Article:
United Thank Offering

It’s beginning to look a lot like Christmas…

November 22, 2019
United Thank Offering

To be honest, here in New Mexico, it was beginning to look a lot like Christmas in mid-October as stores started moving the Halloween candy over to make room for Christmas decorations. I know a lot of folks lament the early arrival of Christmas and push for the recognition of Advent. I am consistently impressed by people who have an “Advent Tree” or wait until Christmas to put up their tree, because I lack the self-control to adhere to the liturgical calendar. I’m also OK with Christmas showing up because Christmas is a reminder that God loved us so much that God came to dwell among us, to feel all the feelings, to understand us better. Christmas, for me at least, is a reminder that God chose to be vulnerable, God chose to be empathetic, and God chose us – all of which makes me very, very grateful.

Christmas is a wonderful time to take a moment to notice the good things happening around us and to give thanks. Our family traditions are reminders of the connections, blessings, and love that have surrounded us during our lives. For example, over a decade ago, my husband was visiting with one of the retired priests in our community. She shared with him that each ornament on their Christmas tree was from a place that her family had visited or represented the year that had passed. That priest is why my husband and I started dating, so when he came home and told me this story – shortly before our first Christmas together – it seemed only right that we also take that on as our tradition. Now our tree is a reminder of all of the places we’ve been and of Gayle King who blessed us both with her love, wit, and priestly leadership. Each year, when we take out the ornaments, we remember the place each represents and we give thanks. No matter what the tradition is – my great-grandmother’s cookies or my grandmother’s buckeyes, for example – all are chances to connect us to the bigger story of our lives and to give thanks for the generations that have gone before us. My guess is that your days in December are filled with just as many reminders to give thanks.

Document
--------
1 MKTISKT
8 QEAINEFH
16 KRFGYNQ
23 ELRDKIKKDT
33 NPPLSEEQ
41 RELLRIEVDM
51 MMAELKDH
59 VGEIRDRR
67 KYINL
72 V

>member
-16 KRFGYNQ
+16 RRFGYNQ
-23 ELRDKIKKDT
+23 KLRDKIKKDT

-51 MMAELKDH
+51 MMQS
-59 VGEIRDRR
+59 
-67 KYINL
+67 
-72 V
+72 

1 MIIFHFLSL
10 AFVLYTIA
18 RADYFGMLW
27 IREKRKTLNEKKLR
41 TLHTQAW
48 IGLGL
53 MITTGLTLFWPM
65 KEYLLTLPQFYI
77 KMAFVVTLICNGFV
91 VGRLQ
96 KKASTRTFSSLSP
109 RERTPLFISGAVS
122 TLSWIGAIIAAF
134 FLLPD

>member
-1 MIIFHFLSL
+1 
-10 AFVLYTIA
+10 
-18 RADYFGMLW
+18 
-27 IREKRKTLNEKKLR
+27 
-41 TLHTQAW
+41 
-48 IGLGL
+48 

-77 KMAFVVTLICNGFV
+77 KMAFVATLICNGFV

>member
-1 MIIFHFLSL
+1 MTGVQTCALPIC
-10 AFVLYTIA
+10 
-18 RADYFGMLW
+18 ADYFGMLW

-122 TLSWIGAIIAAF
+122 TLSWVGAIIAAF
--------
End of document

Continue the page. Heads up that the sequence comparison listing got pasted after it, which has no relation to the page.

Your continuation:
I would be remiss if I didn’t also acknowledge that Christmas can be a really challenging time for some, which we often forget in the busy nature of the season. December is an important time to stop and notice those we love who are hurting, be it the couple that struggles to have children and is bombarded with images of babies on Christmas cards or the person who has lost a loved one who is desperately missed at Christmas. Let us not forget those among us who are struggling. May we also remember that God chose to experience those exact feelings when God came to live among us so that we might not feel so alone. Now we are those sent to show love and empathy in this broken and hurting world. I give thanks for each of you who will serve as a reminder of God’s love this holiday season to those that need it.

With all of that said, may you find moments of gratitude this Advent and Christmas season – moments to give thanks for a God that loves us so much that God came to live among us. I hope you’ll join me in taking time to give thanks for the gifts found in the hearts of those around us and for the times when we get to be a gift to others. May we give thanks for our homes, while remembering that Jesus was a refugee as a tiny, vulnerable baby. And may we all end the year with hearts full of gratitude to sustain us into the new year and new decade.

The Rev. Cn.
Heather Melton

Staff Officer for the United Thank Offering

Click here